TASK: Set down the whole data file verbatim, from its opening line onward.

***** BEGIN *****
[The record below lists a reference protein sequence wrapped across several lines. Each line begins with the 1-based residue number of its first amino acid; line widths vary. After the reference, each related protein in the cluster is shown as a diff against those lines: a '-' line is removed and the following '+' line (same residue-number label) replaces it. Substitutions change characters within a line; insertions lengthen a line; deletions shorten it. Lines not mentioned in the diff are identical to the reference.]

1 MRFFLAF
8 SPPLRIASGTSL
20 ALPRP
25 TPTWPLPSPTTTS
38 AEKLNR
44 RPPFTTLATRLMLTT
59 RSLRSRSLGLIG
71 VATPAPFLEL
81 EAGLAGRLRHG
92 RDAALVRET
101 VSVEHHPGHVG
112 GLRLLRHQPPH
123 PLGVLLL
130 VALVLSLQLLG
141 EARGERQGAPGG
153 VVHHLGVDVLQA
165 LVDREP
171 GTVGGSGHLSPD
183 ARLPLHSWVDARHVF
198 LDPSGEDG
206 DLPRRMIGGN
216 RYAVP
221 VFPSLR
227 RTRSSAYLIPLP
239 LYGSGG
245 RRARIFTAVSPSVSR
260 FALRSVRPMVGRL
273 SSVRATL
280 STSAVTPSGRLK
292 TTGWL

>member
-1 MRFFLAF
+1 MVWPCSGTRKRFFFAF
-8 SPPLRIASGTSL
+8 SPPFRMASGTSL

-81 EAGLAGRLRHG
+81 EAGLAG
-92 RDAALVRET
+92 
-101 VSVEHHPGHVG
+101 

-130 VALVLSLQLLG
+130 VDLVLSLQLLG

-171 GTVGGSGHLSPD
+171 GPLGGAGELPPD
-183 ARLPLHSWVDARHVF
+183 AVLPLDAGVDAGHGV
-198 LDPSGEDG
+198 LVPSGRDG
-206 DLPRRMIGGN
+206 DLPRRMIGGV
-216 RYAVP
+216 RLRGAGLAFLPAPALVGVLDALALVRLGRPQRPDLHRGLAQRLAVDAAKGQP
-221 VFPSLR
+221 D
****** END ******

[The record below lists a reference protein sequence wrapped across several lines. Each line begins with the 1-based residue number of its first amino acid; line widths vary. After the reference, each related protein in the cluster is shown as a diff against those lines: a '-' line is removed and the following '+' line (same residue-number label) replaces it. Substitutions change characters within a line; insertions lengthen a line; deletions shorten it. Lines not mentioned in the diff are identical to the reference.]

1 MRFFLAF
8 SPPLRIASGTSL
20 ALPRP
25 TPTWPLPSPTTTS
38 AEKLNR
44 RPPFTTLATRLMLTT
59 RSLRSRSLGLIG
71 VATPAPFLEL
81 EAGLAGRLRHG
92 RDAALVRET
101 VSVEHHPGHVG
112 GLRLLRHQPPH
123 PLGVLLL
130 VALVLSLQLLG
141 EARGERQGAPGG
153 VVHHLGVDVLQA
165 LVDREP
171 GTVGGSGHLSPD
183 ARLPLHSWVDARHVF
198 LDPSGEDG
206 DLPRRMIGGN
216 RYAVP
221 VFPSLR
227 RTRSSAYLIPLP
239 LYGSGG
245 RRARIFTAVSPSVSR
260 FALRSVRPMVGRL
273 SSVRATL
280 STSAVTPSGRLK
292 TTGWL

>member
-1 MRFFLAF
+1 MVWPCSGTRKRFFFAF
-8 SPPLRIASGTSL
+8 SPPFRMASGTSL

-81 EAGLAGRLRHG
+81 EAGLAG
-92 RDAALVRET
+92 
-101 VSVEHHPGHVG
+101 

-130 VALVLSLQLLG
+130 VDLVLSLQLLG

-171 GTVGGSGHLSPD
+171 GPLGGAGELPPD
-183 ARLPLHSWVDARHVF
+183 AVLPLDAGVDAGHGV
-198 LDPSGEDG
+198 LVPSGRDG
-206 DLPRRMIGGN
+206 DLPRRMIGGV
-216 RYAVP
+216 RLRGAGLAFLPAPALVGVLDALALVRLGRPQRPDLHRGLAQRLAVDAAKGQP
-221 VFPSLR
+221 D